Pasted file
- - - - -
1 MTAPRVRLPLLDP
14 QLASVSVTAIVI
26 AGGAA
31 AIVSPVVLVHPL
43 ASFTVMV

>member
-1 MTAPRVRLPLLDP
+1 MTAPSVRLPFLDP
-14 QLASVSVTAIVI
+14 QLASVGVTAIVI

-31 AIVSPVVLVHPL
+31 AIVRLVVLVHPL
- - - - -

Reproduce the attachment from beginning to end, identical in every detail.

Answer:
1 MTAPRVRLPLLDP
14 QLASVSVTAIVI
26 AGGAA
31 AIVSPVVLVHPL
43 ASFTVMV

>member
-1 MTAPRVRLPLLDP
+1 MTAPSVRLPFLDP
-14 QLASVSVTAIVI
+14 QLASVGVTAIVI

-31 AIVSPVVLVHPL
+31 AIVRLVVLVHPL